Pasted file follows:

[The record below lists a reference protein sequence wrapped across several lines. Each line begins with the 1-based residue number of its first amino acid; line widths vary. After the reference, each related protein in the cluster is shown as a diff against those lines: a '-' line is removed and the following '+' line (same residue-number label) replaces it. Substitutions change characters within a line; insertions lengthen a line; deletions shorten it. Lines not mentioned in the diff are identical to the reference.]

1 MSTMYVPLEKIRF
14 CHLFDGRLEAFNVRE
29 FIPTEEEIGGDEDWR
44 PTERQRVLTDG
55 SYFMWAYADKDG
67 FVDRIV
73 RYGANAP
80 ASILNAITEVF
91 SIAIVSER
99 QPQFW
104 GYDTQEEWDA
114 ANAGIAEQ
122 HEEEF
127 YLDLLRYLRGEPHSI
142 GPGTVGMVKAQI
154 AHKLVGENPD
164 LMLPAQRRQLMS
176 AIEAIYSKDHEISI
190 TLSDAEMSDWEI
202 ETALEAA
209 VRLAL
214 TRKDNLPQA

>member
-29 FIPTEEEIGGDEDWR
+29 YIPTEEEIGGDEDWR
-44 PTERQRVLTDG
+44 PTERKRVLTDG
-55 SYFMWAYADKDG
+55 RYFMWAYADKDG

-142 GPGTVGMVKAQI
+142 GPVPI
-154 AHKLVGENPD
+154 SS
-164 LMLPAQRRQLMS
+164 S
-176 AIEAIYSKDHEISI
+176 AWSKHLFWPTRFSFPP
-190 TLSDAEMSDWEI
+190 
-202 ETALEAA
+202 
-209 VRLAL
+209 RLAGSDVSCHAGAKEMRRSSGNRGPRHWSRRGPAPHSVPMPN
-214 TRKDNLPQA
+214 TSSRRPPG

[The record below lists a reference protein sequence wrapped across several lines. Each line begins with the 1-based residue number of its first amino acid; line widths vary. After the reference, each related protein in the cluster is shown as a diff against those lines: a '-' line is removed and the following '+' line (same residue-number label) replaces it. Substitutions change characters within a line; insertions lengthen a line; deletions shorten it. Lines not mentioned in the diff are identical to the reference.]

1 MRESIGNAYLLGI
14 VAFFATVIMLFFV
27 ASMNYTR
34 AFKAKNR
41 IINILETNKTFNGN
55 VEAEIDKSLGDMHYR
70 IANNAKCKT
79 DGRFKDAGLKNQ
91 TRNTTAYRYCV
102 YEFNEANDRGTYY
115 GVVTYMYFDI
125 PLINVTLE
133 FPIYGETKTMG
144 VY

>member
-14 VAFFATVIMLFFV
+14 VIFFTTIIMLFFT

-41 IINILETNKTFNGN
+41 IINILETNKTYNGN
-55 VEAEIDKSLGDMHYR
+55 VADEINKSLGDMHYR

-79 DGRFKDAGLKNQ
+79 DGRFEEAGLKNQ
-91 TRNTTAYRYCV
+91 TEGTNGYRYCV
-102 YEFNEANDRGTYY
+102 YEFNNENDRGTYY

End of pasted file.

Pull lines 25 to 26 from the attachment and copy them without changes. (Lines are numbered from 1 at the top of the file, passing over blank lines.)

-29 FIPTEEEIGGDEDWR
+29 YIPTEEEIGGDEDWR